Professor Holden is also critical of rebates, saying diesel credits should be “abolished”.
Australia Institute research director Rod Campbell said scaling back fuel tax credits to fossil fuel giants could allow the government to ease the tax burden on motorists without reducing government revenue.
“It’s entirely possible for the government to wind back, to a large degree, what turns into a subsidy for the mining industry,” Mr Campbell said.
“It’s pretty weird to us that the coal industry doesn’t pay this tax whereas a nurse or tradie that drives to work does.”
Australia’s doomed tax
Mr Campbell said reforming the excise will become increasingly urgent as Australia faces international pressure to improve emissions targets.
The New Daily asked Treasurer Josh Frydenberg and shadow energy minister Chris Bowen about the excise, but neither politician answered questions about it.
Experts said the tax has been thrown into the ‘too-hard basket’ because its future is mired in uncertainty, with the transition to electric vehicles set to dramatically reduce the use of petrol.
Ms Terrill and Professor Holden both agreed the fuel excise is facing a terminal decline over the next 30 years as the nation reduces its carbon emissions, creating a $12 billion annual hole in the federal budget.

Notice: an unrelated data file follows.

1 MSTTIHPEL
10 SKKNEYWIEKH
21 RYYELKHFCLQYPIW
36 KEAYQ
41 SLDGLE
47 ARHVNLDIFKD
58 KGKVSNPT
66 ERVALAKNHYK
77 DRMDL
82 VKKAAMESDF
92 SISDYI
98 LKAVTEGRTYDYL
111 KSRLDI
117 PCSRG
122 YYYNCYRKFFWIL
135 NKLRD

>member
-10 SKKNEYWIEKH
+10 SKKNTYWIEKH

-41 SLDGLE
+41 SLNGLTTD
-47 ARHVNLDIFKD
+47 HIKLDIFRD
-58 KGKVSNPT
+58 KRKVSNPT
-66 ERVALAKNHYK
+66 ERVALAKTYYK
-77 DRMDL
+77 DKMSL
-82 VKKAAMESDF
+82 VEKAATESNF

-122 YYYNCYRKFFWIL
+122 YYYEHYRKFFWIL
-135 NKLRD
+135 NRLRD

This problem has been understood for several years – The New Daily covered it in 2019 – but Ms Terrill said little has been done at the federal level to prepare for the transition to electric vehicles (EVs).
Alternatives do exist, though.
Road-user charges, which tax motorists based on the distance they drive, have long histories in nations like Singapore and are much more transferable to electric vehicles than fuel-based taxes.
But unlike Singapore, the federal government is part of a federation, which creates some thorny issues.
Ms Terrill said Australia’s constitution does not allow the Commonwealth to discriminate against taxpayers based on where they live, which is something a road-user charge arguably does because it is based on where people are driving.
And so this means state governments might have to take the lead on road tax over the next three decades.
In fact, Victoria is already charging a road-user charge for EVs, but Professor Holden said the positive side effect of drivers switching to clean vehicles shouldn’t be forgotten.
“We want to encourage the uptake of electric vehicles, and so I would prefer not to have a road-user charge right now,” he said.
“But we will have to end up with one once you can’t buy a petrol car any more.”